Variegated Winter Daphne, Fragrant Daphne 'Aureo-Marginata'

Daphne odora

Family: Thymelaeaceae
Genus: Daphne (DAF-nee) (Info)
Species: odora (oh-DOR-uh) (Info)
Cultivar: Aureo-Marginata
Additional cultivar information:(aka Marginata)
View this plant in a garden



Foliage Color:


Bloom Characteristics:

This plant is attractive to bees, butterflies and/or birds

Flowers are fragrant

Water Requirements:

Average Water Needs; Water regularly; do not overwater

Where to Grow:

Grow outdoors year-round

Suitable for growing in containers


18-24 in. (45-60 cm)

24-36 in. (60-90 cm)


18-24 in. (45-60 cm)

24-36 in. (60-90 cm)


USDA Zone 7a: to -17.7 C (0 F)

USDA Zone 7b: to -14.9 C (5 F)

USDA Zone 8a: to -12.2 C (10 F)

USDA Zone 8b: to -9.4 C (15 F)

USDA Zone 9a: to -6.6 C (20 F)

USDA Zone 9b: to -3.8 C (25 F)

Sun Exposure:

Sun to Partial Shade

Light Shade

Partial to Full Shade


All parts of plant are poisonous if ingested

Bloom Color:

Magenta (Pink-Purple)

White/Near White

Bloom Time:

Late Winter/Early Spring

Mid Spring





Other details:

Unknown - Tell us

Soil pH requirements:

6.1 to 6.5 (mildly acidic)

Patent Information:

Unknown - Tell us

Propagation Methods:

From softwood cuttings

From semi-hardwood cuttings

From hardwood cuttings

Seed Collecting:

Unknown - Tell us


This plant has been said to grow in the following regions:


Wetumpka, Alabama

Antelope, California

Auberry, California

Castro Valley, California

Chowchilla, California

Granite Bay, California

Los Gatos, California

Petaluma, California

Sacramento, California

San Anselmo, California

Pensacola, Florida

Atlanta, Georgia

Buford, Georgia

Colbert, Georgia

Conyers, Georgia

Dallas, Georgia

Cary, North Carolina

Chapel Hill, North Carolina

Greensboro, North Carolina

Kannapolis, North Carolina

Vass, North Carolina

Salem, Oregon

Conway, South Carolina

Inman, South Carolina

North Augusta, South Carolina

Sumter, South Carolina

Lexington, Virginia

Mc Lean, Virginia

Norfolk, Virginia

Stafford, Virginia

Anacortes, Washington

Olympia, Washington

Quilcene, Washington

Seattle, Washington (2 reports)

Vancouver, Washington

show all

Gardeners' Notes:


On Sep 10, 2015, lfunnyfarm from Buford, GA (Zone 8a) wrote:

Winter daphne is a nice looking, evergreen shrub that produces exquisite smelling flowers in January/February (zone 7b or 8a).

From what I've read, daphnes are considered to be a finicky plant. They like part shade and alkaline soil, which is why mine have done well up against the foundation of my house. I think the leachate from the foundation causes an increase in the pH of the soil.

Unfortunately, one of the two daphnes that I have just started wilting and dropping leaves and now, after only two weeks, looks like it will be dead very soon. The other one is perfectly fine. These shrubs are between ten and twenty years old. There have been no cultural changes or severe weather changes here.


On Sep 2, 2011, fixpix from Oradea
Romania wrote:

I think I got this in my garden. Am just not that happy about it.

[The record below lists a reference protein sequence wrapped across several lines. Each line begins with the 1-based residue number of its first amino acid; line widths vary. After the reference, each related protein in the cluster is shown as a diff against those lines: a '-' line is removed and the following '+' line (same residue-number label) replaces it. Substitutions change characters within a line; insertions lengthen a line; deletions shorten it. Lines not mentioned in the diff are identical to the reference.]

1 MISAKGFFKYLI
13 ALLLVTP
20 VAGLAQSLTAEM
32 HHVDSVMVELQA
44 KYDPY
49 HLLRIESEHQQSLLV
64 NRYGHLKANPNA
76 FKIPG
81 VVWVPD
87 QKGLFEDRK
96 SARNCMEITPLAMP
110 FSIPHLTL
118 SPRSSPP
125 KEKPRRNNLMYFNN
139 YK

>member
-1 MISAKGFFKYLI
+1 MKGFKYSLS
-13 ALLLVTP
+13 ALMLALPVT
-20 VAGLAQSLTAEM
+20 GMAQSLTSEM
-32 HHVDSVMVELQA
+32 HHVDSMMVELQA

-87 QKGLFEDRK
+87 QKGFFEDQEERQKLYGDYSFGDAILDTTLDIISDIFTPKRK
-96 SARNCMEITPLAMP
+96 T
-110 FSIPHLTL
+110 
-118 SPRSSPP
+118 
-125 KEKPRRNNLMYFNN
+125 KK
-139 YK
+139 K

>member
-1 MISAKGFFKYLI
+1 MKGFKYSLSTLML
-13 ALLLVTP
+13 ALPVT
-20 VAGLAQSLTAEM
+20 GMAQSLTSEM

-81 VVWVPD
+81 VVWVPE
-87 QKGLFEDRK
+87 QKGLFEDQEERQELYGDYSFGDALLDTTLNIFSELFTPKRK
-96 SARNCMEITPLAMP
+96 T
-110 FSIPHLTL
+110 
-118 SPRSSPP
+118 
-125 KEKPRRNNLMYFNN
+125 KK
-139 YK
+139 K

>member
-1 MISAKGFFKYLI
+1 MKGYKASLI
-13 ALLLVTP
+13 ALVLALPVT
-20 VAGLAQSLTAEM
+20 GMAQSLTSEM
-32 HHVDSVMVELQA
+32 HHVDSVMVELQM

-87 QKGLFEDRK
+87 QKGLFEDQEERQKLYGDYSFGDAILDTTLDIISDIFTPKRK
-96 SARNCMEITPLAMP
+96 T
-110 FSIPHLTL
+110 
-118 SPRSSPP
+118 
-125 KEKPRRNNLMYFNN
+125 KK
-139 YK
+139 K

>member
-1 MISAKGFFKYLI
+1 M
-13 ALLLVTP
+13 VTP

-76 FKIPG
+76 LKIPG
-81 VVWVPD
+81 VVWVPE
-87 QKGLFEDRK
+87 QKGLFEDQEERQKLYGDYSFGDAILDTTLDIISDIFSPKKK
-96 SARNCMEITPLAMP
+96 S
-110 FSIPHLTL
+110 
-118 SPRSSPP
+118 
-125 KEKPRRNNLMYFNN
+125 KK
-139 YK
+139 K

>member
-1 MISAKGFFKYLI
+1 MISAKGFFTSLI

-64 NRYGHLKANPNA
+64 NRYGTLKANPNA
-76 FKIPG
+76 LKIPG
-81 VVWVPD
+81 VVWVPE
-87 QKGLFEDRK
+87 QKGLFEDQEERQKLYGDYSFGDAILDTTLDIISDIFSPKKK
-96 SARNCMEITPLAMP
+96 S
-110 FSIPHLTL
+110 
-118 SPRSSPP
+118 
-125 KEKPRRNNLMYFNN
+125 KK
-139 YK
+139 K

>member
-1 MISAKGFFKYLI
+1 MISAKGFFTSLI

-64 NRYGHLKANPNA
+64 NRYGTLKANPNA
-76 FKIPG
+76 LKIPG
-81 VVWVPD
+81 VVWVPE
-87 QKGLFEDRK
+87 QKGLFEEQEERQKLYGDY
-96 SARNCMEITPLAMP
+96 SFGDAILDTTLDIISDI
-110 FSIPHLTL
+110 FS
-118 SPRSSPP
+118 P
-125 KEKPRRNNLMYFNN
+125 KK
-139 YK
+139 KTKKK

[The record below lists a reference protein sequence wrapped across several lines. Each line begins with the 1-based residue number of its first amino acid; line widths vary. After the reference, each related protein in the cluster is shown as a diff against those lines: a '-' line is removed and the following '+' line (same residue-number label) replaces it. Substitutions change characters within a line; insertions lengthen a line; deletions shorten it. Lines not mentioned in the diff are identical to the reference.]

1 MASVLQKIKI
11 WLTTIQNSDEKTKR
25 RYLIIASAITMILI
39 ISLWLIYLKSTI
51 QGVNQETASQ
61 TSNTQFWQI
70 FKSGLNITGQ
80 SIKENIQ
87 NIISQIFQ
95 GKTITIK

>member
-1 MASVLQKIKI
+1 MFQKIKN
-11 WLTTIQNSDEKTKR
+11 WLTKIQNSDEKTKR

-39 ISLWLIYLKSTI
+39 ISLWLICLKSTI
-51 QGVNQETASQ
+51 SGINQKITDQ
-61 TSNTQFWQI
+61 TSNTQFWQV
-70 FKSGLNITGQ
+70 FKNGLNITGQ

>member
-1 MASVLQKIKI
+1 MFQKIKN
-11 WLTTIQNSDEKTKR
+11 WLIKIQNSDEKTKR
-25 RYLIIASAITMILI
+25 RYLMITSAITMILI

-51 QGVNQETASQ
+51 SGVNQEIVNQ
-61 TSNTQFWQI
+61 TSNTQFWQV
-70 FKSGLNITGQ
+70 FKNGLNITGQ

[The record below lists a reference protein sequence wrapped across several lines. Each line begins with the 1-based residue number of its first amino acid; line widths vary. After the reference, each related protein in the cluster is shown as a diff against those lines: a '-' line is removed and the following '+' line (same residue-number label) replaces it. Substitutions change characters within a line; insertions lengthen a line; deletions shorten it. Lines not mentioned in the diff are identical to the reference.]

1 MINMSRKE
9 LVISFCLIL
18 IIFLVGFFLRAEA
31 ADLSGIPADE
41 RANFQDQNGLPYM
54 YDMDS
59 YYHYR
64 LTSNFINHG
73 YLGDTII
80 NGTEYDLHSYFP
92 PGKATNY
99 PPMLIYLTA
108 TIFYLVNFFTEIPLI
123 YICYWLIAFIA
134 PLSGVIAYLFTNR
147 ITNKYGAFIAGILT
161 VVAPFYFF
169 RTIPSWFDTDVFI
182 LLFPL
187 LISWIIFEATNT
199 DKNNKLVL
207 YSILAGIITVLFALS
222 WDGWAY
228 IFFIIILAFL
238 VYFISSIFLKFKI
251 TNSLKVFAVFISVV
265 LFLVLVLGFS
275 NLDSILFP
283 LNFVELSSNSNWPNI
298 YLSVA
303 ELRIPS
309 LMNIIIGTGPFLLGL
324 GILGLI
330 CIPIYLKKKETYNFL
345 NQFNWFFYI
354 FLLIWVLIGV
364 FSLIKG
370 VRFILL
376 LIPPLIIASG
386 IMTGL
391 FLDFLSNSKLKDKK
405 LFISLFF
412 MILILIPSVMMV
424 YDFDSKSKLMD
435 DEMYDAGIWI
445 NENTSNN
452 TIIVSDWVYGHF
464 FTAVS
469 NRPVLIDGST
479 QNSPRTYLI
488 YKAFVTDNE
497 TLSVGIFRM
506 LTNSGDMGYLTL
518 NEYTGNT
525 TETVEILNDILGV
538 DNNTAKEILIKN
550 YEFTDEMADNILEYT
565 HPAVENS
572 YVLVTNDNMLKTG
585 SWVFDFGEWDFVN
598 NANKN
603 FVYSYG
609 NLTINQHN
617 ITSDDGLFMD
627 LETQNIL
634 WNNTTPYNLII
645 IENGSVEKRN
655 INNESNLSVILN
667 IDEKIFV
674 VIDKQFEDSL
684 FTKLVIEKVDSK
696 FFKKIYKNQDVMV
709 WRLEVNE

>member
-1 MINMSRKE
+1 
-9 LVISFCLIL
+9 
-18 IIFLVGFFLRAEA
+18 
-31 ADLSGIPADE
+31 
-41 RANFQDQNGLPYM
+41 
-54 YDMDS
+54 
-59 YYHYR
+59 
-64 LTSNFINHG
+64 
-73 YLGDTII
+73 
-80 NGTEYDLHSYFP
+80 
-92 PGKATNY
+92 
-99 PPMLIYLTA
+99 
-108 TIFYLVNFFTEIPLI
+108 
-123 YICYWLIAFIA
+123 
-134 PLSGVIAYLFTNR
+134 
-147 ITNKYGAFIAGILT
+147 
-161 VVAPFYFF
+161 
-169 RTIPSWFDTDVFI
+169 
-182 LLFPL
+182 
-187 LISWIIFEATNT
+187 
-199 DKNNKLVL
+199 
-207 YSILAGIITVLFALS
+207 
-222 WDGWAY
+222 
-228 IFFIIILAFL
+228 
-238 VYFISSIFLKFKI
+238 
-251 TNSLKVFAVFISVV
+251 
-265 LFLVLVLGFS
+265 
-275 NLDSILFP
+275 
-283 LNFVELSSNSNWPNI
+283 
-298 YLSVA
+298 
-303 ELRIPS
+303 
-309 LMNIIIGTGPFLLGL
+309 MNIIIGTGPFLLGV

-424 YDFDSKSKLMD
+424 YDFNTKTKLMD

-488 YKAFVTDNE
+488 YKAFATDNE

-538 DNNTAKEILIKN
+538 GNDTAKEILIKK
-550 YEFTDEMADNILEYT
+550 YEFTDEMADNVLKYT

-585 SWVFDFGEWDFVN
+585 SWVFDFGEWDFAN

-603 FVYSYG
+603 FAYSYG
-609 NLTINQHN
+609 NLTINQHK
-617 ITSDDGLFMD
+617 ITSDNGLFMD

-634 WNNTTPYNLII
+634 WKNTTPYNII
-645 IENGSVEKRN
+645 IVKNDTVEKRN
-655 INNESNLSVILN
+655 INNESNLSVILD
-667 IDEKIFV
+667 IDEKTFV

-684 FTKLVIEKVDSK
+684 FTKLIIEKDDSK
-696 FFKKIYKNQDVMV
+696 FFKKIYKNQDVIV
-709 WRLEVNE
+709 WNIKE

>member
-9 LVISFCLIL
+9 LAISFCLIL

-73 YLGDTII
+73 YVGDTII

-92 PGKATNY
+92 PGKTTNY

Still very few leaves on it even now, at end of summer. All crammed at end of branches.
Flowers... well, really early spring blooms, but I think they were attacked by cold. Very few managed to open.
This pic was taken april 6, 2011.

Just doesn't look like most pictures... leaves and flowers at the same time.


On Mar 19, 2011, NWSeattleite from Seattle
United States wrote:

Great plant! Despite its reputation for being unpredictable in nature, I've had wonderful luck with this plant, as well as other Daphnes.

I've planted 8 of this variety in a wide range of soils and exposures (sand, heavy clay, sea water exposure) and all seem to thrive. And the scent is heavenly!


On May 12, 2009, anelson77 from Seattle, WA wrote:

I have three of these. One, in full shade, has attractive foliage but doesn't bloom. The one in part shade blooms moderately. By the front door, in full sun and poor soil, I have one that blooms profusely from February until May, and has spread to about 3 feet tall and 6 feet wide. The smell is heavenly for about 20 feet in all directions and makes winter feel like spring. It gets no summer water and doesn't mind at all.


On Mar 29, 2007, berrygirl from Braselton, GA (Zone 7b) wrote:

Reputed to be both hardier and more fragrant than the species daphnes.


On Jun 10, 2006, GeorgiaJo from Dallas, GA (Zone 7b) wrote:

Winter daphne is one of the very few things I like about winter (am no snow-bunny!). Despite reading (after I bought it) that it can be hard to grow, our Daphne has grown into a real show-stopper!

We planted one about 15 years ago, and it is now about 12 feet around and about 5 feet tall. When it blooms (feb-march), you can smell it from 100 yards.


On Mar 2, 2006, sterhill from Atlanta, GA (Zone 7b) wrote:

Atlanta, GA - I bought three small plants last fall and they are all blooming now. I could not resist cutting a flower and bringing it in to admire closeup - then after the blooms had faded I thought "hmmm - put the cutting in a pot under my seed lights?" Now - in just a couple of weeks - I have two very sturdy little plants making nice green growth. Very satisfactory! I plan to do a few more... I have just regular shop lights.


On Apr 4, 2005, rcn48 from Lexington, VA (Zone 6a) wrote:

Incredible fragrance almost gets lost in our large yard, but still worth it. Long bloom period in early spring and attractive evergreen, glossy foliage are added bonuses for this plant.